Most of the instances of conference calls being hacked, popularly known as Zoombombing, are from a cybersecurity perspective a self-inflicted wound. The fact that malicious actors could, for example, use publicly posted meeting links, guess meeting IDs, and discover personal meeting IDs posted online to join a meeting uninvited is not some newly discovered set of vulnerabilities. It’s only been with the need for large swaths of the population to remain at home that these issues are coming to the fore. Zoom, as the most popular video collaboration platform of the moment, is naturally at the center of the storm.
There are, of course, ways to better secure these meetings by requiring passwords and checking identities of individuals before they are allowed to join a video call. Organizations that make use of these platforms can also make use of identity and access management (IAM) tools and multi-factor access controls to restrict who can access a conference call.
Of course, not every organization has these processes and tools in place. Many organizations, ranging from Google to the Department of Education for New York City, have outright banned the use of Zoom. Others are casting about looking for alternative platforms that they hope will be more secure.
The degree of comfort any organization will have with any of these only platforms is going to vary based on the use cases involved. Most instances of Zoombombing are little more than pranks. However, there are malicious actors out there eavesdropping on these calls. Their goal is not to disrupt but rather to steal intellectual property. With that issue in mind, cybersecurity teams need to go well beyond simply trying to limit access. Additional cybersecurity issues impacting these platforms include:
- Network Security: Conferencing endpoints and platforms require their own Session Border Controller (SBC) to manage traffic, including looking out for and blocking suspicious connections. Firewalls also need to be configured properly and network settings regularly reviewed.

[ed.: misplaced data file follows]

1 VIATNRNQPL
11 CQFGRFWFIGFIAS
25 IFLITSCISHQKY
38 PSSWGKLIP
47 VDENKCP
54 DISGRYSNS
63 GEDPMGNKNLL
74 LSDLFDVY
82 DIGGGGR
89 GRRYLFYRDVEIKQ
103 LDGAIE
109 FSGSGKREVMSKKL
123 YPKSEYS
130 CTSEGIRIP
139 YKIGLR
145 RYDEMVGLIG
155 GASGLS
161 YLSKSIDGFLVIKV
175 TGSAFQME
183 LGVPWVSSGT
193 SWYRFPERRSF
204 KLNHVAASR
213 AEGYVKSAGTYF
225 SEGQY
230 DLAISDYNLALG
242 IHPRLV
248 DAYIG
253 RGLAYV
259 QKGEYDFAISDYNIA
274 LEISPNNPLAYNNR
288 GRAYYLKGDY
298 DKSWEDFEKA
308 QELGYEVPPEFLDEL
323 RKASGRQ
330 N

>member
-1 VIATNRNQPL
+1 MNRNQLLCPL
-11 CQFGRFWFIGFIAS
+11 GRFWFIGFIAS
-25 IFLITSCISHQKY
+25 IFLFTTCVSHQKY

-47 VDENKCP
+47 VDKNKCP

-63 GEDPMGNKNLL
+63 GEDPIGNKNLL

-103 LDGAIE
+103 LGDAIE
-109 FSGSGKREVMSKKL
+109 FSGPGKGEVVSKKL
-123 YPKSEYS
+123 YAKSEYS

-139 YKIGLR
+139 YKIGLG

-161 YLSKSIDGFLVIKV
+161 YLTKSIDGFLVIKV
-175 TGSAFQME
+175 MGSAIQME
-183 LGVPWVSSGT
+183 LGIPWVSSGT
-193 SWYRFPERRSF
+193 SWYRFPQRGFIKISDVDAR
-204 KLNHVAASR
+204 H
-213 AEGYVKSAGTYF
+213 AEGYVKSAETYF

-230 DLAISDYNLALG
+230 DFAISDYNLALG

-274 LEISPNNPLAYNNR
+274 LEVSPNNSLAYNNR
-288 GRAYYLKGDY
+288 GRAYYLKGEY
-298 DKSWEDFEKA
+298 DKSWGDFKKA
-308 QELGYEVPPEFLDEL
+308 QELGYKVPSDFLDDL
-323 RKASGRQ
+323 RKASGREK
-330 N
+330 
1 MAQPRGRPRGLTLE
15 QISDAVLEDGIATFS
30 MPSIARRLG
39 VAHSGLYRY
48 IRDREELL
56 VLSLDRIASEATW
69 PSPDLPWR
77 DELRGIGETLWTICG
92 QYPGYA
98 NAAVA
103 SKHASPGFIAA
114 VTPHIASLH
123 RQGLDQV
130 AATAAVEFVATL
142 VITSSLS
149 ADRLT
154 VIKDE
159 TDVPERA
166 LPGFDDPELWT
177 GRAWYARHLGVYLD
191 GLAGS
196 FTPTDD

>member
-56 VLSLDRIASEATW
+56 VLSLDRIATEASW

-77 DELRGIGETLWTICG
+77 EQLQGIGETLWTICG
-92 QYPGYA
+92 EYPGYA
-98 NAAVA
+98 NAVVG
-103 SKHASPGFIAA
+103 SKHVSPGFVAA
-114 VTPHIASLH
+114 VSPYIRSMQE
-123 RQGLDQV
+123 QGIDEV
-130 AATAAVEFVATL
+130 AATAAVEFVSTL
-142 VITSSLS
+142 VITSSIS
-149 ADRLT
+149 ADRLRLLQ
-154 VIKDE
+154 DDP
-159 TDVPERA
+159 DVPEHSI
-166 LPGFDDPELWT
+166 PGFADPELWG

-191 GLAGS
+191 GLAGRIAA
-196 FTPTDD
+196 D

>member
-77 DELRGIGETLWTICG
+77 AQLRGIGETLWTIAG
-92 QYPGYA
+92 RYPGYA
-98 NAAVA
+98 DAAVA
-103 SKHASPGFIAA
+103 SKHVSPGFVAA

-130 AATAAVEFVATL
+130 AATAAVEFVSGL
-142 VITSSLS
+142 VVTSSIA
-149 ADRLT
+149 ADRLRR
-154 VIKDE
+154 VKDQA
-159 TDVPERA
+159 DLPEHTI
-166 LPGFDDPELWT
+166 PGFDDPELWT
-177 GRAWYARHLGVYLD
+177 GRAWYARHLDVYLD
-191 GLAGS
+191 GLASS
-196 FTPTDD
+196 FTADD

- Application Security: Many of these platforms expose application programming interfaces (APIs) that an application invokes. With more cybercriminals focusing their efforts on APIs as of late, collaboration platforms of all types in the cloud make for a tempting target. It’s also critical to remember to encrypt all the data that might be stored by any of these applications.
- Distributed Denial of Service (DDoS) – Attacks against collaboration platforms intended to disrupt service to voice-over-IP (VoIP) calls are becoming more common.
- Malware Distribution: Documents are routinely shared via conference calls, so it’s critical to make sure they have not been inadvertently loaded with malware.
As is often the case many business executives landed on Zoom as the collaboration platform of choice without considering the cybersecurity implications. Many of those same business executives have now also learned a valuable lesson. They may never have been a victim of zoombombing but by now they have all most certainly heard about it. The challenge and the opportunity for cybersecurity professionals are how now to turn that increased awareness into a truly teachable moment no one will hopefully ever forget.
Mike Vizard berichtet seit mehr als 25 Jahren über Themen aus dem IT-Bereich und hat eine Reihe von Publikationen im Bereich Technologie herausgegeben oder zu diesen beigetragen – darunter InfoWorld, eWeek, CRN, Baseline, ComputerWorld, TMCNet und Digital Review. Derzeit bloggt er für IT Business Edge und wirkt bei CIOinsight, The Channel Insider, Programmableweb und Slashdot mit. Mike bloggt außerdem über aufkommende Cloud-Technologie für SmarterMSP.